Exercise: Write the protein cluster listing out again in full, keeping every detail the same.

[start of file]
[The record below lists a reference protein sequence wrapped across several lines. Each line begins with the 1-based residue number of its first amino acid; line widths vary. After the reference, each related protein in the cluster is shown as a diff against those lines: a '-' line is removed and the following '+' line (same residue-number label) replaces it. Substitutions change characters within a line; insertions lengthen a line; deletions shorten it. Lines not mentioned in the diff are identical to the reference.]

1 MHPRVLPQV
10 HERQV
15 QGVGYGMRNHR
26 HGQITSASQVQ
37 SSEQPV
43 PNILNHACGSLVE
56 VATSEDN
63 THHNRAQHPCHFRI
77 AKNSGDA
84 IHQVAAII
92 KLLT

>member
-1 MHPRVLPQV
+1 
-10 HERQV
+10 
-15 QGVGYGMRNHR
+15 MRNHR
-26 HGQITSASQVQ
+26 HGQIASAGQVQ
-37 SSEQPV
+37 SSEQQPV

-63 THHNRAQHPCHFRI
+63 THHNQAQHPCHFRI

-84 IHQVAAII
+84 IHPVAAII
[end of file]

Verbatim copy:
[The record below lists a reference protein sequence wrapped across several lines. Each line begins with the 1-based residue number of its first amino acid; line widths vary. After the reference, each related protein in the cluster is shown as a diff against those lines: a '-' line is removed and the following '+' line (same residue-number label) replaces it. Substitutions change characters within a line; insertions lengthen a line; deletions shorten it. Lines not mentioned in the diff are identical to the reference.]

1 MHPRVLPQV
10 HERQV
15 QGVGYGMRNHR
26 HGQITSASQVQ
37 SSEQPV
43 PNILNHACGSLVE
56 VATSEDN
63 THHNRAQHPCHFRI
77 AKNSGDA
84 IHQVAAII
92 KLLT

>member
-1 MHPRVLPQV
+1 
-10 HERQV
+10 
-15 QGVGYGMRNHR
+15 MRNHR
-26 HGQITSASQVQ
+26 HGQIASAGQVQ
-37 SSEQPV
+37 SSEQQPV

-63 THHNRAQHPCHFRI
+63 THHNQAQHPCHFRI

-84 IHQVAAII
+84 IHPVAAII